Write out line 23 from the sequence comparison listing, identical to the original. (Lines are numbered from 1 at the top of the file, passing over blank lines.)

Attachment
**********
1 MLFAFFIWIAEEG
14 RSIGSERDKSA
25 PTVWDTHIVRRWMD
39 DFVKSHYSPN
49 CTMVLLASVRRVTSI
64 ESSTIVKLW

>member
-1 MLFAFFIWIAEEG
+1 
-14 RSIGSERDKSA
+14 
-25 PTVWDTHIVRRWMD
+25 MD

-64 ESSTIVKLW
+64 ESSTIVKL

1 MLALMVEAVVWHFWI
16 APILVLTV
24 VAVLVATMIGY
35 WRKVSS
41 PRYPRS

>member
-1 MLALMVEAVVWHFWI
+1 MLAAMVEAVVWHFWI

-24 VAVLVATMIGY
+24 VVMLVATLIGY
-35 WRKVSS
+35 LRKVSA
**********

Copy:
+1 MLAAMVEAVVWHFWI